Quintessential early adapters and always on the go, we Californians love change, and we start trends. That’s good. There has been plenty of change this past year in the world of California labor and employment law. As Father Time prepares to tender his timekeeping duties to Baby New Year, let’s take a moment off the
The Labor Commissioner has issued a new and updated set of FAQs interpreting California’s new Paid Sick Leave Law (AB 1522 of 2014).
If you’ve been following along, you know that after passage of the new law last year, the Labor Commissioner issued a template Poster and Wage Theft Prevention Notice for employers to use and post, as well as a first set of FAQs.
The new FAQs obligate employers to inform existing employees of the new sick pay law and changes in policy via the Wage Theft Notice, provide guidance regarding when such notice must be given to existing employees, and provide guidance regarding sick leave eligibility for seasonal or break-in-service employees, as well as part-time and alternative work schedule employees.
Wage Theft Prevention Notices: Employees hired before January 1, 2015 must receive a new Notice that contains the new information regarding paid sick time under amended Labor Code section 2810.5, even if there is no change in employer policy.
Employers must give all employees (not just those hired after January 1, 2015) a new Wage Theft Prevention Notice, announcing any change to paid sick leave, within seven days of the actual change. Although the FAQs are silent on this point, note that Labor Code section 2810.5, which requires Wage Theft Prevention Notices, applies only to non-exempt employees.
The “date of actual change” would depend on when the employer either establishes a paid sick program under the paid sick leave law or changes an existing paid leave program to comply with this law, but would be no later than July 1, 2015. Thus, the last date to provide notice of changes would be no later than July 8, 2015 (seven days after the July 1 sick leave entitlement effective date).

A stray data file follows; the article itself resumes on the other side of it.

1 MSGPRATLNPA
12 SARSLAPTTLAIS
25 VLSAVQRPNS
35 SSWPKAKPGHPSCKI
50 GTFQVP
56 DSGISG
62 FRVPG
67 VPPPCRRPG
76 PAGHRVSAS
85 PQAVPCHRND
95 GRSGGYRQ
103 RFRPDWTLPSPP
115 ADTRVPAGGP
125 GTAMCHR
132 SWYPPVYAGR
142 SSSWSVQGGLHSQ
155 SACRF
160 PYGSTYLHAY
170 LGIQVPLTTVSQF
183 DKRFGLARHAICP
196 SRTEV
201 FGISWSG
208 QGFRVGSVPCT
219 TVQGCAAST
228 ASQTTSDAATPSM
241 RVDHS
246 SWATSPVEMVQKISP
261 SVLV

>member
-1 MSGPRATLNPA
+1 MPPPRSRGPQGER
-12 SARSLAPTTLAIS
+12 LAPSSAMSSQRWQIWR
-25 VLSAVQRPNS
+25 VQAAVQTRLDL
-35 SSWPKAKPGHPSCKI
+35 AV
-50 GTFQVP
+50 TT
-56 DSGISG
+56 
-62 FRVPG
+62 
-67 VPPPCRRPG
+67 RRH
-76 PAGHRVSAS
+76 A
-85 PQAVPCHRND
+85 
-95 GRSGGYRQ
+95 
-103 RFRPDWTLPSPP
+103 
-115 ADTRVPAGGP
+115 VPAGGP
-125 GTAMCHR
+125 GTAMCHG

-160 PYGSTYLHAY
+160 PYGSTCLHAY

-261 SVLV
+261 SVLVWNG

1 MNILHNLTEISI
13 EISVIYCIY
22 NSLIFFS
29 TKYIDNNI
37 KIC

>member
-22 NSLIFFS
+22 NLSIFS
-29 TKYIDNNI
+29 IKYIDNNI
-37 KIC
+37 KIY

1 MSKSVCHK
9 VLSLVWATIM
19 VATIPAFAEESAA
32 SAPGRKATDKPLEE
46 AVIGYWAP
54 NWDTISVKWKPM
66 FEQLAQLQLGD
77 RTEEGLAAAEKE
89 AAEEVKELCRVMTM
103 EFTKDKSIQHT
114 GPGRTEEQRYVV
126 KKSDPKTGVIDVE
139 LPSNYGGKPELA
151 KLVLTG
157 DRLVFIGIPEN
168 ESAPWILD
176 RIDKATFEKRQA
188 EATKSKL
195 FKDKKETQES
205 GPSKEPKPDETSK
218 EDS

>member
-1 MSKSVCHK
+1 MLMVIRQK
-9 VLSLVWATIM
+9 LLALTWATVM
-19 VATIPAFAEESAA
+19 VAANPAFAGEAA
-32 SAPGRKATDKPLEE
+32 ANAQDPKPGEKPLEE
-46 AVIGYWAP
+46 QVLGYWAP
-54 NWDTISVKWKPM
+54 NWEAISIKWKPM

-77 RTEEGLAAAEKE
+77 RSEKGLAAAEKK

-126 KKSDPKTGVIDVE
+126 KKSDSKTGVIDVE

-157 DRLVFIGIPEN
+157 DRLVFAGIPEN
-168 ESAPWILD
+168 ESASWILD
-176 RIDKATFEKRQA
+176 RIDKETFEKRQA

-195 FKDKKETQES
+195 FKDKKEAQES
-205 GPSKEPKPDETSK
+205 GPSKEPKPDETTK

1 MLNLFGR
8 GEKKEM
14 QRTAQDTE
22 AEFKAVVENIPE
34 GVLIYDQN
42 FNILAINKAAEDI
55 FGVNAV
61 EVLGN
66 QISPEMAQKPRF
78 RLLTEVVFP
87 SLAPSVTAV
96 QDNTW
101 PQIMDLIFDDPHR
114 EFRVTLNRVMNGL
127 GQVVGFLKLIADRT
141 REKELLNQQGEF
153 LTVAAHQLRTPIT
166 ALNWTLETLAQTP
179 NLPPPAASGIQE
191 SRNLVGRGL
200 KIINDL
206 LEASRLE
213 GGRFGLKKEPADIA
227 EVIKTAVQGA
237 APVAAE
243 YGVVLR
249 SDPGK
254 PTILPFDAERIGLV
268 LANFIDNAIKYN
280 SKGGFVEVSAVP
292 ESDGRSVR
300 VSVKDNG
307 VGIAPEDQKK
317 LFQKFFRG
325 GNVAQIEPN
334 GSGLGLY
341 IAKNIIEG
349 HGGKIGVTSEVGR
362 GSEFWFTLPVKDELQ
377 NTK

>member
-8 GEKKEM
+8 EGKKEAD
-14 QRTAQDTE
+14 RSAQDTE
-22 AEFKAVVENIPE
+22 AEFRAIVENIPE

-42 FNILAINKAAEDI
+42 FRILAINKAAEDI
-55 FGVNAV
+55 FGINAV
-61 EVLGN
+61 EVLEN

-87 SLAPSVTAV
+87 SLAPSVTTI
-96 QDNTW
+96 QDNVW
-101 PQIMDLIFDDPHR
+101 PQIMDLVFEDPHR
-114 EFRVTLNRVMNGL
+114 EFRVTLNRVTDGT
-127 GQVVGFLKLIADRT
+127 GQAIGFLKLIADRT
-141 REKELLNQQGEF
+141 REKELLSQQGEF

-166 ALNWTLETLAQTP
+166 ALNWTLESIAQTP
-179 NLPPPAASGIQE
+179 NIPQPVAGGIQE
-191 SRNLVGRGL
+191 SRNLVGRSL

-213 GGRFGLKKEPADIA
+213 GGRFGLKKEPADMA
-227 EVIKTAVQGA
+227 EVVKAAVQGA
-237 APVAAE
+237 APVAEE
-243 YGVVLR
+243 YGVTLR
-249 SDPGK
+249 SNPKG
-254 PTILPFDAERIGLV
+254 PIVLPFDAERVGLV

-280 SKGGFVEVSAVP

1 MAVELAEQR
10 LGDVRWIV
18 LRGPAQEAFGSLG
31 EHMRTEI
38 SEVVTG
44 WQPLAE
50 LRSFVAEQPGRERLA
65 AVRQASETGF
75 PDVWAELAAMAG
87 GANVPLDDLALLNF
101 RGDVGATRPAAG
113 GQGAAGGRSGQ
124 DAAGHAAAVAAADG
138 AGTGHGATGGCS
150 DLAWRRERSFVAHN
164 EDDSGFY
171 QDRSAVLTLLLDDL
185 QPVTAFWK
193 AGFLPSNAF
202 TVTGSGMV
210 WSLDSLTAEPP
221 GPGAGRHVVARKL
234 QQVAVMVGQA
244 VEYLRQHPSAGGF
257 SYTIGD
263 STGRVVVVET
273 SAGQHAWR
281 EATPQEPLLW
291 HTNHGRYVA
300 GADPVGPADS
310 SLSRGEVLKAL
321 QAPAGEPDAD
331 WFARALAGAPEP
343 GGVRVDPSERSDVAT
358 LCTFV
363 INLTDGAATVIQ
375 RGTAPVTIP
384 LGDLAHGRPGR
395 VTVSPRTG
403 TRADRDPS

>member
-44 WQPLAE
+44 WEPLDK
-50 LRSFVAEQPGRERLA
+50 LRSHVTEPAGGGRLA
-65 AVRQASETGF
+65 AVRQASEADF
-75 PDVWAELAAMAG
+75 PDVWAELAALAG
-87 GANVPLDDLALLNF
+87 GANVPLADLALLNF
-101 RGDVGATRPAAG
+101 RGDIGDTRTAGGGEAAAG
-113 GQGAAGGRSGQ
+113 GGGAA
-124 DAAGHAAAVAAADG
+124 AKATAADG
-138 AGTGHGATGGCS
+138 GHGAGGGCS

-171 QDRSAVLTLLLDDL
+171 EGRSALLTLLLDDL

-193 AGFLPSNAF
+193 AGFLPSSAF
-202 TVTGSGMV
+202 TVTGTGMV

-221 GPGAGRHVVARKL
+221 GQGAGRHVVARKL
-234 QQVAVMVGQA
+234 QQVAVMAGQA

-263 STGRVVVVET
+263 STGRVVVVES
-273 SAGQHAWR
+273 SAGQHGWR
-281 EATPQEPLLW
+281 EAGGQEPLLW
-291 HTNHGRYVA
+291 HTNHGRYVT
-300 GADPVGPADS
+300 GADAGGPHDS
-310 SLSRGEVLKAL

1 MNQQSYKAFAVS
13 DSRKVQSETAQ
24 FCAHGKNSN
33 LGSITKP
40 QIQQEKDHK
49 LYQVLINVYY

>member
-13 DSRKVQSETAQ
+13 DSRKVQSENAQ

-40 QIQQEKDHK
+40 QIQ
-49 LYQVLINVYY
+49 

Employers who do not want to issue new Wage Theft Prevention Notices to all current employees may instead inform those employees of the change to paid sick leave by using an alternative method authorized by Labor Code section 2810.5(b)(1) or (b)(2) (e.g., giving notice of change in a pay stub or itemized wage statement). Employers who choose this route should take care to follow the requirements of these alternatives and keep records of having provided those employees with the notice.
Even employers whose existing policy satisfies the minimum requirements of the law must still provide notice—via the new Wage Theft Prevention Notice or an alternative method—regarding the new paid sick leave law. The notice must contain information about the new paid sick leave law and how the employer intends to meet its requirements for the particular employee. For example, a timely writing provided to each employee that refers to or summarizes the existing policy and contains the points of information specified in the revised Wage Theft Prevention Notice would comply with the individual notice requirement.…
Speculate no more: the wait is over. No, we don’t know the details of the new Star Wars movie. Nor do we know the gender of the second royal baby. But we do have the Labor Commissioner’s just-issued FAQs, which can help guide employers in navigating California’s new Paid Sick Leave Law (AB 1522).
Of particular significance, the FAQs provide the following guidance and clarifications:…